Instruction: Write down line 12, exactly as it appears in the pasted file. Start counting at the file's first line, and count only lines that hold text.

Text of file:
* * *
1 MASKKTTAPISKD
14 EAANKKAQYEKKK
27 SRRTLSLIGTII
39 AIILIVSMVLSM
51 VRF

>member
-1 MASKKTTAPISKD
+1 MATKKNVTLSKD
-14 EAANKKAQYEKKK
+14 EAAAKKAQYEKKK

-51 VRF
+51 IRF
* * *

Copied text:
+51 IRF